Most broken collarbones heal without difficulty. But complications may include:

  • Nerve or blood vessel injury. The jagged ends of a broken collarbone may injure nearby nerves and blood vessels. Seek immediate medical attention if you notice any numbness or coldness in your arm or hand.
  • Poor or delayed healing. A severely broken collarbone may not heal quickly or completely. Poor union of the bones during healing may cause the bone to be shorter than it was before the break.
  • A lump in the bone. As part of the healing process, the place where the bone knits together forms a bony lump. This lump is easy to see because it's so close to the skin. While they usually disappear over time, some lumps are permanent.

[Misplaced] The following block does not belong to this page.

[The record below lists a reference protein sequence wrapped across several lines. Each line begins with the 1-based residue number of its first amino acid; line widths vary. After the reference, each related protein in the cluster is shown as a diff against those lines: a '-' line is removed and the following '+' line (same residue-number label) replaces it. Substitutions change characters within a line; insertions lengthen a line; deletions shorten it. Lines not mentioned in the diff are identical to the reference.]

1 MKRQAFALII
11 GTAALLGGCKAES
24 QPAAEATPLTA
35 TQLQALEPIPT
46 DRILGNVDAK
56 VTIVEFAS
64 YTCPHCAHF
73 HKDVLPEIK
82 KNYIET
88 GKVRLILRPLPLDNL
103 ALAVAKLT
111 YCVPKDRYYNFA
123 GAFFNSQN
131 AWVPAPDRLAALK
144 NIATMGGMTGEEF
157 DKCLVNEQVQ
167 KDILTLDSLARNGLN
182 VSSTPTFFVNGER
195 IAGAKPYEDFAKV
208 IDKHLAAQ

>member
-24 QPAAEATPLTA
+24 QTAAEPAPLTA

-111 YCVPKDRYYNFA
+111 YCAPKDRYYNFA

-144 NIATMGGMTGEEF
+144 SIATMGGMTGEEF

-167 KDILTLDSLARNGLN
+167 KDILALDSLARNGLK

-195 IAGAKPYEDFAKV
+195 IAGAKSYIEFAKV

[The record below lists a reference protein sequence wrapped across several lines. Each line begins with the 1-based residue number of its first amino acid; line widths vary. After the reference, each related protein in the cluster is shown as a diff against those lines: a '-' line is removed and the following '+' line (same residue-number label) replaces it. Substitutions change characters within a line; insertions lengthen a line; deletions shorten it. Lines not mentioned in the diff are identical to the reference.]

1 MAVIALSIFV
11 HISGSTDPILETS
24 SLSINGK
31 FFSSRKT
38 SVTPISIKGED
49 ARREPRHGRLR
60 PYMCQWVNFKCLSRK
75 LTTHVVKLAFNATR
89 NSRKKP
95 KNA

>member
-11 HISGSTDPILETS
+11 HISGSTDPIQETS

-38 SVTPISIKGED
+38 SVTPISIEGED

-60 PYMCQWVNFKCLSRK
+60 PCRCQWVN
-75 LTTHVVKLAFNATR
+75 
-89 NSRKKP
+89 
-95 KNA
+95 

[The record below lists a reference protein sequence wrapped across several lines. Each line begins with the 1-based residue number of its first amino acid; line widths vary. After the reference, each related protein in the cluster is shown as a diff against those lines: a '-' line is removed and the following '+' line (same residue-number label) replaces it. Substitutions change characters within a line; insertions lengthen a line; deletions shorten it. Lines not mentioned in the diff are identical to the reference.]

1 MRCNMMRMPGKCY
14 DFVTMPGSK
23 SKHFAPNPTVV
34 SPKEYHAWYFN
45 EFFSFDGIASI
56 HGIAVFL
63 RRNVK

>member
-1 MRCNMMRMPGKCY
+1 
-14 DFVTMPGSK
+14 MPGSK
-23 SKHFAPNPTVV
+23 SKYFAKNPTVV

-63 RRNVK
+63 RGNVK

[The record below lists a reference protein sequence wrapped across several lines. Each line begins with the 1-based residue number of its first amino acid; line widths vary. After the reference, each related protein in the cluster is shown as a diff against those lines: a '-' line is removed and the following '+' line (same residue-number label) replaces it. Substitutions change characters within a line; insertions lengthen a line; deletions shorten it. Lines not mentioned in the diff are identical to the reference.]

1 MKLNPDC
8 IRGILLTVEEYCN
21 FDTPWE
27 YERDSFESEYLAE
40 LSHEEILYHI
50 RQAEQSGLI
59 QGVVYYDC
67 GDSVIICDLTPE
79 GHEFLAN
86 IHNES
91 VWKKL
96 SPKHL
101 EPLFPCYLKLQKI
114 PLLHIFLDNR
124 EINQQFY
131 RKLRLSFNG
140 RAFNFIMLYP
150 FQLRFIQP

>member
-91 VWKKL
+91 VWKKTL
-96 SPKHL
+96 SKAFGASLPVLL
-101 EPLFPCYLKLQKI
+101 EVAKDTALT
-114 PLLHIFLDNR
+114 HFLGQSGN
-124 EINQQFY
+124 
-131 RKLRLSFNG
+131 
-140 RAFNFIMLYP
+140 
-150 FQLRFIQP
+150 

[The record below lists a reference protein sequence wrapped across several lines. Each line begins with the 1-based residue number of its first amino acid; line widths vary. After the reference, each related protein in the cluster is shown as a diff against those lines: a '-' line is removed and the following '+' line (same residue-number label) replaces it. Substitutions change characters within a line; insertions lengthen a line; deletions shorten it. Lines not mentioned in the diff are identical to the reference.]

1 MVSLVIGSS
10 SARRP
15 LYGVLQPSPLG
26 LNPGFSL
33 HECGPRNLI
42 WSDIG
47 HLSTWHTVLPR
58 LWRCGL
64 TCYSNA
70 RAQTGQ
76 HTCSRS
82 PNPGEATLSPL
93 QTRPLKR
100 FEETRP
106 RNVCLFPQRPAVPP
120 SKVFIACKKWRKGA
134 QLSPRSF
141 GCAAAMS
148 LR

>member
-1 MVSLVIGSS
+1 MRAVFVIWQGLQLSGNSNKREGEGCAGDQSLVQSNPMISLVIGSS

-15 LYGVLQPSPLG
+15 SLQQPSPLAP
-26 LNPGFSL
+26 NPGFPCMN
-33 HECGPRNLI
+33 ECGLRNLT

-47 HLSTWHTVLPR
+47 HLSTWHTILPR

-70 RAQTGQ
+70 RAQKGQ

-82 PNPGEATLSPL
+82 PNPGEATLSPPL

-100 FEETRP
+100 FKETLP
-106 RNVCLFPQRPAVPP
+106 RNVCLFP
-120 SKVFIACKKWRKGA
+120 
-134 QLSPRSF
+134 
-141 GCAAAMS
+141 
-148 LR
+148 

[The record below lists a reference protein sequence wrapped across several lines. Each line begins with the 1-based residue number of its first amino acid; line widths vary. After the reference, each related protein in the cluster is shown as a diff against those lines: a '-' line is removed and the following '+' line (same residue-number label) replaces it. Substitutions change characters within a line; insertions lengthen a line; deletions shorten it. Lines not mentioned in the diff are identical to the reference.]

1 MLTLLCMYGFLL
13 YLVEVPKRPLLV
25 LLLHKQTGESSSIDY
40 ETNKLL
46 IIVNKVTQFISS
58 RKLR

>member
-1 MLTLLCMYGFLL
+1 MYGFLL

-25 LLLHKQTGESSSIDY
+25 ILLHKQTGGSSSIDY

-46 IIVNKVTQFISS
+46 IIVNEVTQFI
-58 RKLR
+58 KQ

• Bone infection. If any part of your broken bone protrudes through your skin, it may be exposed to germs that can cause infection. Prompt treatment of this type of fracture is critical.
  • Osteoarthritis. If the fracture involves the joints that connect your collarbone to your shoulder blade or your breastbone, you may be at increased risk of eventually developing arthritis in that joint.
Dec. 06, 2012

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